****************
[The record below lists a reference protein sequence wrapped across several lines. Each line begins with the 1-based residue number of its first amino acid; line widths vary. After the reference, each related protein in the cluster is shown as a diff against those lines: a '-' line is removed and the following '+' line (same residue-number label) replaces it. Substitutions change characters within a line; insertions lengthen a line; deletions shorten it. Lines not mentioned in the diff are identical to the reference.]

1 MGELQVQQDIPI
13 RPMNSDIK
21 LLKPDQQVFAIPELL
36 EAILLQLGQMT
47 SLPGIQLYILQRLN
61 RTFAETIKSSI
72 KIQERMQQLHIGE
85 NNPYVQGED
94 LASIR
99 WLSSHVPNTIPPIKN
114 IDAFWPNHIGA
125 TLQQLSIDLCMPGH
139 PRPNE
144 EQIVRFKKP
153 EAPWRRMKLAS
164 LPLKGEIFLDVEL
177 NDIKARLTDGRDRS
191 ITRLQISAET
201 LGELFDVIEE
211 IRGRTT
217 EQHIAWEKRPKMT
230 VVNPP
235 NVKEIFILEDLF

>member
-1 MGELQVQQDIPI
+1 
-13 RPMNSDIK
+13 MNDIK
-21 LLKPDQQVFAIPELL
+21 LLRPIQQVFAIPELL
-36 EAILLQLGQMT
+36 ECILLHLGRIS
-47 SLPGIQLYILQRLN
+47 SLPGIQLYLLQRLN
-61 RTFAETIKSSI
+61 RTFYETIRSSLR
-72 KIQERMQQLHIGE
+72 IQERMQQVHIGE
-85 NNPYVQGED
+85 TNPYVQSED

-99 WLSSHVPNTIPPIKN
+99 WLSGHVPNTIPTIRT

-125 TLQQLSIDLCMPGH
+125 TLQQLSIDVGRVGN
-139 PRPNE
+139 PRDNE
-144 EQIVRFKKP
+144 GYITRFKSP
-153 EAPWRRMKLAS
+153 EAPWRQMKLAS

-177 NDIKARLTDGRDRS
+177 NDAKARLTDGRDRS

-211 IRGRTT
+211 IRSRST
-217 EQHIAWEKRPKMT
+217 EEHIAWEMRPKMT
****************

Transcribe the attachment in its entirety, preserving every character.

[The record below lists a reference protein sequence wrapped across several lines. Each line begins with the 1-based residue number of its first amino acid; line widths vary. After the reference, each related protein in the cluster is shown as a diff against those lines: a '-' line is removed and the following '+' line (same residue-number label) replaces it. Substitutions change characters within a line; insertions lengthen a line; deletions shorten it. Lines not mentioned in the diff are identical to the reference.]

1 MGELQVQQDIPI
13 RPMNSDIK
21 LLKPDQQVFAIPELL
36 EAILLQLGQMT
47 SLPGIQLYILQRLN
61 RTFAETIKSSI
72 KIQERMQQLHIGE
85 NNPYVQGED
94 LASIR
99 WLSSHVPNTIPPIKN
114 IDAFWPNHIGA
125 TLQQLSIDLCMPGH
139 PRPNE
144 EQIVRFKKP
153 EAPWRRMKLAS
164 LPLKGEIFLDVEL
177 NDIKARLTDGRDRS
191 ITRLQISAET
201 LGELFDVIEE
211 IRGRTT
217 EQHIAWEKRPKMT
230 VVNPP
235 NVKEIFILEDLF

>member
-1 MGELQVQQDIPI
+1 
-13 RPMNSDIK
+13 MNDIK
-21 LLKPDQQVFAIPELL
+21 LLRPIQQVFAIPELL
-36 EAILLQLGQMT
+36 ECILLHLGRIS
-47 SLPGIQLYILQRLN
+47 SLPGIQLYLLQRLN
-61 RTFAETIKSSI
+61 RTFYETIRSSLR
-72 KIQERMQQLHIGE
+72 IQERMQQVHIGE
-85 NNPYVQGED
+85 TNPYVQSED

-99 WLSSHVPNTIPPIKN
+99 WLSGHVPNTIPTIRT

-125 TLQQLSIDLCMPGH
+125 TLQQLSIDVGRVGN
-139 PRPNE
+139 PRDNE
-144 EQIVRFKKP
+144 GYITRFKSP
-153 EAPWRRMKLAS
+153 EAPWRQMKLAS

-177 NDIKARLTDGRDRS
+177 NDAKARLTDGRDRS

-211 IRGRTT
+211 IRSRST
-217 EQHIAWEKRPKMT
+217 EEHIAWEMRPKMT